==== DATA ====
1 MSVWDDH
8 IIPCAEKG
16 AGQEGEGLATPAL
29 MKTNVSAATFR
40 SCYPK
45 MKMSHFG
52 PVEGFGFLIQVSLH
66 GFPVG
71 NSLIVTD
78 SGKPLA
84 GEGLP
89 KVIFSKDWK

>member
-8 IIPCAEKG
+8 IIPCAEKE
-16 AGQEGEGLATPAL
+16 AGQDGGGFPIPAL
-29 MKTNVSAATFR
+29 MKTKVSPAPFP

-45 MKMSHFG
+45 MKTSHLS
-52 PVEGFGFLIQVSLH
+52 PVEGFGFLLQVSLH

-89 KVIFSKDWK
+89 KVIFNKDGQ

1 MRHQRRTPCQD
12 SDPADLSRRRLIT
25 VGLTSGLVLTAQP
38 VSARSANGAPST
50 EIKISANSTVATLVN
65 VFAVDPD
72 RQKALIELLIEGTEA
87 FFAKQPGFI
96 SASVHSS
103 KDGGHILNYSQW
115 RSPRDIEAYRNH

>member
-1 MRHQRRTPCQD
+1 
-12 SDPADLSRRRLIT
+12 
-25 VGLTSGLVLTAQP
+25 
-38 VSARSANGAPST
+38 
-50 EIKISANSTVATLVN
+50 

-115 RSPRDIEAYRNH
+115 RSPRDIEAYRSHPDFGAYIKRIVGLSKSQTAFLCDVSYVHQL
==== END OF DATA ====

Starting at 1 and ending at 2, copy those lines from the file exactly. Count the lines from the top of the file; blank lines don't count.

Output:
1 MSVWDDH
8 IIPCAEKG